As well as gases in the air, your home could have various types of bacteria such as the waterborne Legionella, and Mycobacterium tuberculosis, Staphylococcus aureus, Streptococcus pneumoniae. These are long names for some very tiny, but nasty, diseases!

If those weren’t enough, if your house has condensation or is suffering from damp, there could also be mould spores in the air, along with pet allergens, dust mites and VOCs (which stands for volatile organic compounds) from cleaning materials, your dry cleaning, printers, air fresheners, and even from furniture and paint.

Without proper ventilation, all of these substances can build up to dangerous levels in your home.

Indoor air quality and health:

From the list above, it’s quite easy to see that poor air quality can make a huge difference to our quality of life and health. From asthma triggers and breathing difficulties such as COPD, bacterial infections such as pneumonia all the way to lung cancer, this is rather more than just a minor issue.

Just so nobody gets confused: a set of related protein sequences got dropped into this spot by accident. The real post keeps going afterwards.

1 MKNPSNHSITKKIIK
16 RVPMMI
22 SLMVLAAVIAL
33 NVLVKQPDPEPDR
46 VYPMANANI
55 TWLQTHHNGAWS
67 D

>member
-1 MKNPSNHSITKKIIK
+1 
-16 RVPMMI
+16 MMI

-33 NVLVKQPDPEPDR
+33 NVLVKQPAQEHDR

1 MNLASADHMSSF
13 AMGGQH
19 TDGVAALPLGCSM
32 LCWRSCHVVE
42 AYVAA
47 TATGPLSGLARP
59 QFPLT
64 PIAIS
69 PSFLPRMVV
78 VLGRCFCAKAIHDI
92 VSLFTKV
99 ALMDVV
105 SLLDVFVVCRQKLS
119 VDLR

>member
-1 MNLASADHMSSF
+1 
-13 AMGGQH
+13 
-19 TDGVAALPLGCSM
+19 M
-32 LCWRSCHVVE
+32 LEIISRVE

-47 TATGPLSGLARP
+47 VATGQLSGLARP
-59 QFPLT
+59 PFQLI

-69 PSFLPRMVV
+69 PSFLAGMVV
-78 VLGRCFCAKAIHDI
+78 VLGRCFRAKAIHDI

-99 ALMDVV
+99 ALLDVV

Unfortunately, most of these things are invisible and odourless, so it’s easy not to think about them.

We have outlined 10 of the most significant reasons why it’s important to have good air quality in your home;

  • It increases quality of life and reduces headaches and lethargy.
  • Breathing in carbon dioxide can affect mental and physical performance, so if you work from home or exercise at home, you’ll be able to do more with clean air.
  • Allergens and mould can trigger asthma and allergies so reduction of pet dander, dust mites and mould can help prevent the disease.
  • If someone in your house already has asthma, clean air can make all the difference to their breathing and reduce coughing and wheezing.
  • Clean air can also reduce dust mites, which can irritate asthma.
  • Hay fever sufferers do much better with clean air free from allergens to help reduce their annoying symptoms.